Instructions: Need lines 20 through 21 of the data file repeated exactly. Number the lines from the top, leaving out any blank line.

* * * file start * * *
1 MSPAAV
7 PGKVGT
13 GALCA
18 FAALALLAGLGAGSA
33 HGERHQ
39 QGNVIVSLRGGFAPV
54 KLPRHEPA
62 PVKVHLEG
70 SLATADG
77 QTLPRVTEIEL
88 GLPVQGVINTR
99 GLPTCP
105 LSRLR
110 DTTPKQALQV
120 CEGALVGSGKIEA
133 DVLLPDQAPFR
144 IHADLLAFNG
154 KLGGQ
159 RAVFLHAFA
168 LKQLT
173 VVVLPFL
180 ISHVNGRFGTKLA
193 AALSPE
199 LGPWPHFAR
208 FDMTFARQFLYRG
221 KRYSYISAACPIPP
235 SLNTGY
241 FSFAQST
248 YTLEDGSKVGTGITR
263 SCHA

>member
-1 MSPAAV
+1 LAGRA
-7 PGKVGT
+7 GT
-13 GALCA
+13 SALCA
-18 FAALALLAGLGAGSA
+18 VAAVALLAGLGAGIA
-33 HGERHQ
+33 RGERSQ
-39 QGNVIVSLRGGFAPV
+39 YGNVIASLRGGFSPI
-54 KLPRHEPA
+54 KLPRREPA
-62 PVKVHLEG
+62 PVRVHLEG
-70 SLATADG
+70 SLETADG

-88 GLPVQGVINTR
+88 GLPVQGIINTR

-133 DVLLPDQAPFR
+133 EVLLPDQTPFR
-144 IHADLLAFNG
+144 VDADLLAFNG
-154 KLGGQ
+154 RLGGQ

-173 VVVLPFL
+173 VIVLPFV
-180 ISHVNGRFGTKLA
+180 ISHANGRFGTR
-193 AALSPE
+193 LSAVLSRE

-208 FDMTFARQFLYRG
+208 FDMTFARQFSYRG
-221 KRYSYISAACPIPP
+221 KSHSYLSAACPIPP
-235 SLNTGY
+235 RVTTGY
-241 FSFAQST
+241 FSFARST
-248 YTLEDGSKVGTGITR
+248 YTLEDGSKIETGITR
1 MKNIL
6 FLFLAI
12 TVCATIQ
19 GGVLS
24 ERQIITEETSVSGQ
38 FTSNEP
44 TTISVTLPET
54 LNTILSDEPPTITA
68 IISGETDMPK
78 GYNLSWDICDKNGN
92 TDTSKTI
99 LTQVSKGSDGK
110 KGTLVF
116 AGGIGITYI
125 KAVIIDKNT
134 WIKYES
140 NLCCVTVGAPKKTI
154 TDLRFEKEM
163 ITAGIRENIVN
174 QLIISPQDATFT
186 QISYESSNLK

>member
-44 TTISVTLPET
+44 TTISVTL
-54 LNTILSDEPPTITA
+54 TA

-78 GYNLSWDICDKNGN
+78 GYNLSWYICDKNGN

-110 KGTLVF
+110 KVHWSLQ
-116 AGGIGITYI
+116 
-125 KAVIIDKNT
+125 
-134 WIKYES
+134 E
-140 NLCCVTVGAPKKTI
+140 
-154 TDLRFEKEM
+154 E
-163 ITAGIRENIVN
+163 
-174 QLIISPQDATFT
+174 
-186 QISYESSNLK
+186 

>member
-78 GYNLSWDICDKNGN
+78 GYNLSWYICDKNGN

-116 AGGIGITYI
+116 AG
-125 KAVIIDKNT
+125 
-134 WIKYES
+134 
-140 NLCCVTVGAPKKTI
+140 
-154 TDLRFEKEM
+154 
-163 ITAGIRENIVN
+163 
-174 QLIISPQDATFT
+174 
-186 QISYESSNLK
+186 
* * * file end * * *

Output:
168 LKQLT
173 VVVLPFL